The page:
Marine Corps Seal

Marine Corps Seal

This past Friday we attended grandson Josh’s Basic Marine Graduation Ceremony which was held at the Marine Corps Recruit Depot in San Diego.  Although we missed Thursday’s Family Day, we arrived early enough on Friday to observe the 8 a.m. Color Ceremony that featured the Marine Corp Band and remarks by Brigadier General D. D. Yoo, Commanding General, Marine Corps Recruit Depot.  Our early arrival allowed us to find good seats in the bleachers facing the Parade Deck where the main event started at 10 a.m.   Six platoons of the India Company, 3rd Recruit Training Battalion participated in this graduation ceremony.  Josh was a squadron leader in Platoon 3206 where he was promoted to Private First Class based on his high degree of proficiency and exceptional leadership.  His intense 12 weeks of training transformed him from a civilian to a Marine.  We were proud to be a part of the dozen or so of his supporters.  After the ceremony we toured the Command Museum which documents the contributions of U. S. Marines throughout U. S. history.  As a librarian, I would have liked to see more documentation in the display signage.  After three months of intense training, Josh craved a visit to McDonald’s.  After a driving tour of downtown San Diego, we finally found a McDonald’s.  It was moving to observe customers, including some who looked to be homeless, thanking Josh, still dressed in uniform, for his service to the country.

Maritime Museum of San Diego

Maritime Museum of San Diego

We stayed in the Residence Inn by Mariott on the Pacific Highway, just a block from San Diego Bay, which serves a great hot breakfast. Thursday night we walked a few blocks to Little Italy and selected Mona Lisa’s for dinner; it features several veal dishes, including veal scallopini.  Friday night we dined at Anthony’s Fish Grotto with a panoramic view of the harbor. On Saturday we visited the Maritime Museum of San Diego.  The USS Dolphin, a research submarine that launched in 1968, holds the depth record for operating submarines.  It was hard to believe that the B-39 Soviet Attack Submarine, a diesel-electric powered submarine, was commissioned in 1974 because it seemed even older.  Where did they keep 22 torpedoes? and how did they move about through the four portholes dividing the ship?  The HMS Surprise is a replica of a Royal Navy frigate that was used for the film “Master and Commander.”  The Medea, a 1904 steam yacht, exemplified the sailing by the elite with its polished teak and fancy furnishings.  The Berkeley, built in 1898 to carry passengers across San Francisco Bay, is now filled with interesting displays on San Diego’s Navy and commercial fishing industry.  Finally, the Star of India, originally launched in 1863, is the oldest merchant ship still regularly sailing.  The Museum is currently displaying a special exhibit, “Cook, Melville, Gauguin: Three Voyages to Paradise.”  Original paintings by William Hodges and John Weber, the official expedition artists for the 2nd and 3rd Voyages of Discovery commanded by James Cook, were quite interesting.  Herman Melville, of course, is famous for his novel Moby Dick.  The Gauguin collection includes representative watercolors, woodblock prints, engravings, and sculpture.  From there we walked toward the Gaslamp Quarter and then back to the harbor and Seaport Village where we enjoyed fish and chips for lunch at San Diego Pier Cafe. When it was raining earlier in the day we drove to the House of Scuba where I selected a dry snorkel and mask for an upcoming trip.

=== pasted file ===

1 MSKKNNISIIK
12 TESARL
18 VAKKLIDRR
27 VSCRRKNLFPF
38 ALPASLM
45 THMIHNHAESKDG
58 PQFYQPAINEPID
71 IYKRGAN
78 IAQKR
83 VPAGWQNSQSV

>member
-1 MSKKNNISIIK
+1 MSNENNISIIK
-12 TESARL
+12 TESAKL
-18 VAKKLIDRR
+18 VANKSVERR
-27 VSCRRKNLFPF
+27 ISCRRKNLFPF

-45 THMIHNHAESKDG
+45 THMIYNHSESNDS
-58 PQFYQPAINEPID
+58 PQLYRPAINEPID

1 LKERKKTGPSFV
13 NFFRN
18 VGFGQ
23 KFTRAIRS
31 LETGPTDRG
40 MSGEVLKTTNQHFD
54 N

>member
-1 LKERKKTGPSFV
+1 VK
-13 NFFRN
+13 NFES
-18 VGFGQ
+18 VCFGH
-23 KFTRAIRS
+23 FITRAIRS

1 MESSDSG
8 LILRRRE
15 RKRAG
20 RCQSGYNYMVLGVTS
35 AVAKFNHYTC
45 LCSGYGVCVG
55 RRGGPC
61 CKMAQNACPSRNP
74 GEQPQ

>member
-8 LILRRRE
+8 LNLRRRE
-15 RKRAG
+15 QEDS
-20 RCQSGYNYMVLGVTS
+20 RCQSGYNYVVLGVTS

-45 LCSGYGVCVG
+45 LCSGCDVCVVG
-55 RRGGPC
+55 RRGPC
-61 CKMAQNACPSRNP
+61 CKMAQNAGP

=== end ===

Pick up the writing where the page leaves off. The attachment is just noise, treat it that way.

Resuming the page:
Old Town San Diego

Old Town San Diego

On Sunday we attended the Catholic Church of the Immaculate Conception in Old Town.  Father Junipero Serra celebrated his first holy mass in California on July 2, 1769, near the site of the present church.  The cornerstone to the present church was laid in 1868.  When we participated in the Marine bootcamp graduation ceremony we learned that Marines arrived in San Diego during the Mexican-American War (1846-48) .  They seized the town and raised the American flag for the first time in California near what is now known as Old Town Plaza.  Old Town combines historic sites that are now part of the California State Park system along with specialty shops and restaurants. The Estudillo House, La Casa de Estudillo, was a social and political center of San Diego during California’s Mexican period from 1821-46.  Capitan Jose Maria Estudillo, a retired San Diego Presidio commandante (fort commander) in 1827.  Seeley Stables exhibits restored vehicles, including a green striped Studebaker wagon.  We chose Fiesta de Reyes for an outdoor lunch and were not disappointed.  Succulent vegetation, fountains, and sculpture create an open, pleasant area.  A stage featured brightly costumed dancers.  One of the shops on our return walk to our car featured an amazing array of wind chimes, one with deep set of tones should add to the deck experience in Prescott.  We have more of Old Town to explore on a future visit, including Presidio Park.  Our San Diego visit concluded with a first class upgrade on our return to Phoenix.  Another great long weekend in San Diego.

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